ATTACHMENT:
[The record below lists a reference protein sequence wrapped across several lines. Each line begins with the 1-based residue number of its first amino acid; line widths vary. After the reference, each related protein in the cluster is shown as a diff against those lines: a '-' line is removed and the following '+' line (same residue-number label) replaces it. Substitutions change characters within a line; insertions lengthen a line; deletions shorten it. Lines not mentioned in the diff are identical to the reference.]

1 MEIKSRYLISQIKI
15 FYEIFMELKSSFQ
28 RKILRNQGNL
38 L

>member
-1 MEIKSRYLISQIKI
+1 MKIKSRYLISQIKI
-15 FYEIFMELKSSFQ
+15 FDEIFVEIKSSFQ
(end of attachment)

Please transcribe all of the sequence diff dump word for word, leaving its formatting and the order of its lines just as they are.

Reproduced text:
[The record below lists a reference protein sequence wrapped across several lines. Each line begins with the 1-based residue number of its first amino acid; line widths vary. After the reference, each related protein in the cluster is shown as a diff against those lines: a '-' line is removed and the following '+' line (same residue-number label) replaces it. Substitutions change characters within a line; insertions lengthen a line; deletions shorten it. Lines not mentioned in the diff are identical to the reference.]

1 MEIKSRYLISQIKI
15 FYEIFMELKSSFQ
28 RKILRNQGNL
38 L

>member
-1 MEIKSRYLISQIKI
+1 MKIKSRYLISQIKI
-15 FYEIFMELKSSFQ
+15 FDEIFVEIKSSFQ